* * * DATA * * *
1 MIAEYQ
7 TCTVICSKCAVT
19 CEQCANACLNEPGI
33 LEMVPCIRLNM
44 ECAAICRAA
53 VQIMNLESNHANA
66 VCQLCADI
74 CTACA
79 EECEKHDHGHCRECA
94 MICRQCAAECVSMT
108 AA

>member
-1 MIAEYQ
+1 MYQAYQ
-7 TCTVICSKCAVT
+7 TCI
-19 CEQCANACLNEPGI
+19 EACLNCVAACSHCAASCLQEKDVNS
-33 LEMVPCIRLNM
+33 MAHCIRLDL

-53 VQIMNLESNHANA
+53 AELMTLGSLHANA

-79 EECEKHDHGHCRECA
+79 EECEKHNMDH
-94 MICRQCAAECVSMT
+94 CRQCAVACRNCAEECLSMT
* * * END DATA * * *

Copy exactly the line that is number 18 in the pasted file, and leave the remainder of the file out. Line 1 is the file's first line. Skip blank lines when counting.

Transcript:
+19 EACLNCVAACSHCAASCLQEKDVNS